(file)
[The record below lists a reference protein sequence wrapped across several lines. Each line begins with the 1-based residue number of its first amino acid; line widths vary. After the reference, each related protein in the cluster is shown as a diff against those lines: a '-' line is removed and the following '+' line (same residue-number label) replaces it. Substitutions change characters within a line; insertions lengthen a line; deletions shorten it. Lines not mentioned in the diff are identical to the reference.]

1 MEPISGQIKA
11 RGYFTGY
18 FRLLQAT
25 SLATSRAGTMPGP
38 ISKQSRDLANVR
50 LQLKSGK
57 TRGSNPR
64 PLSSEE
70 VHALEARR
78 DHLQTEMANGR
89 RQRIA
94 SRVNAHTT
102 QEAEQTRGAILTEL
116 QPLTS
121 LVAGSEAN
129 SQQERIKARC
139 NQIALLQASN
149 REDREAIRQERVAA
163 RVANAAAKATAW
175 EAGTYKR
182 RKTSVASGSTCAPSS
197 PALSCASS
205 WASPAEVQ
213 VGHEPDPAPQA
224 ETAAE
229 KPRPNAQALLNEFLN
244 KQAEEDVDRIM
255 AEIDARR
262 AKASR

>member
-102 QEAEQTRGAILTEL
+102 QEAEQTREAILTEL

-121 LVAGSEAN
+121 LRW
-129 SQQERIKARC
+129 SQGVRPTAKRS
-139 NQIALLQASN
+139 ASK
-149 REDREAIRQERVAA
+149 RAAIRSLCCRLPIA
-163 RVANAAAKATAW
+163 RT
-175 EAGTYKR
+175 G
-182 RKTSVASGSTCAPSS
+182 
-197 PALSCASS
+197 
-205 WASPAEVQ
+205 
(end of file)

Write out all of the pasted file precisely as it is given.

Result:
[The record below lists a reference protein sequence wrapped across several lines. Each line begins with the 1-based residue number of its first amino acid; line widths vary. After the reference, each related protein in the cluster is shown as a diff against those lines: a '-' line is removed and the following '+' line (same residue-number label) replaces it. Substitutions change characters within a line; insertions lengthen a line; deletions shorten it. Lines not mentioned in the diff are identical to the reference.]

1 MEPISGQIKA
11 RGYFTGY
18 FRLLQAT
25 SLATSRAGTMPGP
38 ISKQSRDLANVR
50 LQLKSGK
57 TRGSNPR
64 PLSSEE
70 VHALEARR
78 DHLQTEMANGR
89 RQRIA
94 SRVNAHTT
102 QEAEQTRGAILTEL
116 QPLTS
121 LVAGSEAN
129 SQQERIKARC
139 NQIALLQASN
149 REDREAIRQERVAA
163 RVANAAAKATAW
175 EAGTYKR
182 RKTSVASGSTCAPSS
197 PALSCASS
205 WASPAEVQ
213 VGHEPDPAPQA
224 ETAAE
229 KPRPNAQALLNEFLN
244 KQAEEDVDRIM
255 AEIDARR
262 AKASR

>member
-102 QEAEQTRGAILTEL
+102 QEAEQTREAILTEL

-121 LVAGSEAN
+121 LRW
-129 SQQERIKARC
+129 SQGVRPTAKRS
-139 NQIALLQASN
+139 ASK
-149 REDREAIRQERVAA
+149 RAAIRSLCCRLPIA
-163 RVANAAAKATAW
+163 RT
-175 EAGTYKR
+175 G
-182 RKTSVASGSTCAPSS
+182 
-197 PALSCASS
+197 
-205 WASPAEVQ
+205 